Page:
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Musing #10: Magic
Don't be afraid, child. Just cautious.
I was only twelve years old when Magic first broke my heart. Back then, birthdays were still a big deal for me, and the gifts I received dictated the theme of my happy new year. I mean that literally because my birthday falls on January 1st. For the first eleven years of my life, magic was something I watched adults do at other kids’ birthdays. Then, one cold winter brought in my twelfth cycle on Earth, and with it a most peculiar gift: A Magician’s toolkit.
The kit had all sorts of things: A disappearing coin cup, an appearing flower, a finger chopper, several multi-sized cups, a growing wand, a shrinking rope, a deck of floating cards, a bunch of rainbow rings, and a cute little magician top hat. A simple instructional manual was enclosed. It blew my mind that a kid like me can make magic happen.
I ignored all my other gifts (back then I would get more gifts in one birthday than I do now in ten), and I practiced these magic tricks as much as I could. I got the validation I needed from my six-year-old sister, as I still do now 22 years later. I did the disappearing coin pretty well, and had various levels of success with others. Come spring, I decided to put on my first (and last) show.
It happened on a family and friends trip. My parents, three sets of married adults, and five children, were all sitting in my forced audience. I had spent most of the trip practicing in my room and avoiding people. I set all my objects on a table in the wide open shared living room, as the families collected themselves.
I sensed my faltering at the very beginning as I opened the show. A looming awkwardness that jerked out of me, in response to the thirteen pairs of eyes that were staring and waiting to be entertained. My opening was supposed to be funny, but all I remember of it is the wet blanket of silence. I tried the disappearing coin, but the coin stayed where it was. I attempted the growing wand, but it only grew a quarter of the way. I took a leap of faith, in one last attempt to impress them by reading Aunt Suzie’s card. I was off on both shape and suite. Suzie laughed with an echo.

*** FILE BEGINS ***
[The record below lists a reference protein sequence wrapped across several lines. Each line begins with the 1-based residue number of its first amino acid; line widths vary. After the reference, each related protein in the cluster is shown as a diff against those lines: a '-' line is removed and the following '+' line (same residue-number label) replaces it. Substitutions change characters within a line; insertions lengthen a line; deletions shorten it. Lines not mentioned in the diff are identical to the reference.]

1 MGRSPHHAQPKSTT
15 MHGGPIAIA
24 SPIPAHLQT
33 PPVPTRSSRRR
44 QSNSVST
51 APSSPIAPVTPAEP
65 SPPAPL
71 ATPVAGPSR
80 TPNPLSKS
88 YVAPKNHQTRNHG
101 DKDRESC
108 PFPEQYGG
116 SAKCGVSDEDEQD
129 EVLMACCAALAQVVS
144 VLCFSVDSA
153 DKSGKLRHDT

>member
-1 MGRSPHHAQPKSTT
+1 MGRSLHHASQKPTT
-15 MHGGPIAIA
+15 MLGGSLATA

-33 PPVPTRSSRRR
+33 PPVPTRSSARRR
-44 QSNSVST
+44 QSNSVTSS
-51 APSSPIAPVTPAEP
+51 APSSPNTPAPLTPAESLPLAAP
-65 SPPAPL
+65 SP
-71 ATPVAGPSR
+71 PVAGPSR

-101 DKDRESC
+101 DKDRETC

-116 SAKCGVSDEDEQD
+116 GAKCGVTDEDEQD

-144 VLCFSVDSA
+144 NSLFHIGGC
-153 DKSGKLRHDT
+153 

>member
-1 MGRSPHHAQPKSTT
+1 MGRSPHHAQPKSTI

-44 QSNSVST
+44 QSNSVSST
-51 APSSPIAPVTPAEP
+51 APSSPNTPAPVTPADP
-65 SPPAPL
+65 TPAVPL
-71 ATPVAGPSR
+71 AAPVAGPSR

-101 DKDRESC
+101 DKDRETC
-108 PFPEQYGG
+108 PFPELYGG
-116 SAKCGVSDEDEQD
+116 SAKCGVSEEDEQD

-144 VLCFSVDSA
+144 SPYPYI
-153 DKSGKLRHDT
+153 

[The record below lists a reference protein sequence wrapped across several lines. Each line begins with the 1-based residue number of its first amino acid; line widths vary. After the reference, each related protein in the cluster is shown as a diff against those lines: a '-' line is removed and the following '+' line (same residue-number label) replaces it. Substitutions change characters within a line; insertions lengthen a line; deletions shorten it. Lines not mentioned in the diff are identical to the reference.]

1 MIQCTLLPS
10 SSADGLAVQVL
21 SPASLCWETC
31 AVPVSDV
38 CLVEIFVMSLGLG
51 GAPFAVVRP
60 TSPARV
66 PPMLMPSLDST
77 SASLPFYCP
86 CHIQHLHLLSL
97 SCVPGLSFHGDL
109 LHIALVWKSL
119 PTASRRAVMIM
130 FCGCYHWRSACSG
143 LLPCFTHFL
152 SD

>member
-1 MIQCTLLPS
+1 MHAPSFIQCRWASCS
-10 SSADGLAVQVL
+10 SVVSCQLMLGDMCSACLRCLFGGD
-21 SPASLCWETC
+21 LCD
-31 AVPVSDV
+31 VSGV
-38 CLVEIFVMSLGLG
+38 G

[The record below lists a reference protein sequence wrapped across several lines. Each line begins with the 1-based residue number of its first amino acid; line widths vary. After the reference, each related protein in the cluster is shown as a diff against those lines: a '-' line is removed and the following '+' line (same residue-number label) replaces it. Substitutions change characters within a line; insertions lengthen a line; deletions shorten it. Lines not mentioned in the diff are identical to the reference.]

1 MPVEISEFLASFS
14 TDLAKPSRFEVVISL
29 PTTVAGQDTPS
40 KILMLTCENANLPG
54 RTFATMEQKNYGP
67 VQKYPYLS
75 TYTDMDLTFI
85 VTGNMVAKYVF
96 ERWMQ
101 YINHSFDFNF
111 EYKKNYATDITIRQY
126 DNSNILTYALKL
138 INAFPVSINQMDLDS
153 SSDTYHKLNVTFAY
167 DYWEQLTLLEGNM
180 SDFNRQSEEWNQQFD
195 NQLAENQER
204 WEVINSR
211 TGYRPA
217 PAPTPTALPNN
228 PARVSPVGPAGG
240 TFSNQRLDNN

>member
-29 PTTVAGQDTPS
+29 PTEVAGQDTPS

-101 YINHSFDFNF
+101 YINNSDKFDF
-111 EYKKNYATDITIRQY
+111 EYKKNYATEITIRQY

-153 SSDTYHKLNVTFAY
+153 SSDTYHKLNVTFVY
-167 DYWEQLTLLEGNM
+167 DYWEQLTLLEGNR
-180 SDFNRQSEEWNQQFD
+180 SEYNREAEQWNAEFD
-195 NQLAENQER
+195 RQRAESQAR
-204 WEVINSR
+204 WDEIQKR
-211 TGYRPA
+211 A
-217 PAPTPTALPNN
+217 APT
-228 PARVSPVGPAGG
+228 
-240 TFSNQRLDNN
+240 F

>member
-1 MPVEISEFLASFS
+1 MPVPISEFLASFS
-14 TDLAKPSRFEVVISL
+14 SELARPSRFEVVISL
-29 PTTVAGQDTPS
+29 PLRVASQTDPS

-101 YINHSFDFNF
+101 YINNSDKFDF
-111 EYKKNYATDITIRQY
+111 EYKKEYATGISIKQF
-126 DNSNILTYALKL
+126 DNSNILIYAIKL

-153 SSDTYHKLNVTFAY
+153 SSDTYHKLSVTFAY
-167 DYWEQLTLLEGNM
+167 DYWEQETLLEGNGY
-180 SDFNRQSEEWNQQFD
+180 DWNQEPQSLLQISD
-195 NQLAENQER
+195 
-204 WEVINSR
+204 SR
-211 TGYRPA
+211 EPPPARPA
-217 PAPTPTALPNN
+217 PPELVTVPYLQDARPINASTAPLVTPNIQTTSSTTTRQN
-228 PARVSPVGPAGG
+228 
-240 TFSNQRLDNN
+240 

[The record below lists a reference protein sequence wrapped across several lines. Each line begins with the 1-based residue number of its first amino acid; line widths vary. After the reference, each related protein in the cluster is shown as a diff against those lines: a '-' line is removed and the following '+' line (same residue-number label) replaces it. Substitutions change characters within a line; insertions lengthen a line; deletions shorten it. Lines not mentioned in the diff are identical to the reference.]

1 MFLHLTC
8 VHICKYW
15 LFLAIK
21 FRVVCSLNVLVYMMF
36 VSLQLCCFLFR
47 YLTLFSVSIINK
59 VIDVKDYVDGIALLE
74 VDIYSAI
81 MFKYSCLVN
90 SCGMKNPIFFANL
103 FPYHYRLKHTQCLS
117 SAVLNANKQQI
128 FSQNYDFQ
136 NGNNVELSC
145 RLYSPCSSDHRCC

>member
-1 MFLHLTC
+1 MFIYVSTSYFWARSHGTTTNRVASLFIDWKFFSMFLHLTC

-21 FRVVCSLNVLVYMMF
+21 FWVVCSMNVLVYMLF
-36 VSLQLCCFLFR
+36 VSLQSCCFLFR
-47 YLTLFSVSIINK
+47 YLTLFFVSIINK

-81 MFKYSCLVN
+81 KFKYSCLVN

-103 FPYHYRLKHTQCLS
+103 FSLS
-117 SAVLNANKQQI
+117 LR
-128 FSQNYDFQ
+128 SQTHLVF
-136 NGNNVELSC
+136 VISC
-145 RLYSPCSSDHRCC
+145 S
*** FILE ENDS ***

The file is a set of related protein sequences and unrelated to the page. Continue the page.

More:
There was laughter where there was supposed to be awe, and words of encouragement were there was supposed to be applause. It was the last time I did magic tricks. By summer, the kit -alongside my cute little magician top hat- lived in the darkest corner of my closet, alongside skeletons of other toys that had lost their joy.
I grew out of it, and by my 18th birthday, I was celebrating having become a man of science. A doctor-to-be. A no nonesense healer of the world, with no time for “tricks” and “art”. Those were for the weak. Medical books became my closest friends (and enemies), and I stayed focused, stressed out, dropped basketball, and picked up smoking and coffee instead.
I took a lot of pride in my “Scientific Mindset”, which had no room for mushy abra cadabra and wishy washy cats that spoke about “their feelings”. I killed that curiosity around magic, and kept its body buried in my closet, alongside my old toys, my medical school skeletons and cadavers lay on top of it.
The first time magic re-entered my life after that, was through two movies that happened to come out back to back in 2006: Christian Bale and Hugh Jackman’s The Prestige blew my mind, and then, Ed Norton’s The Illusionist was even better! Magic was suddenly cool again, and I can talk to people about it, thanks to these movies. (PS: The Illusionist is way better)
I let magic slowly reenter my life. This time it was not about tricks, both these movies helped me understand that magic is about transformation more than anything. I was however so resistant to transformation in my own life, because I was stuck in the confined possibilities of a medical student. Something trickled down into my subconscious though.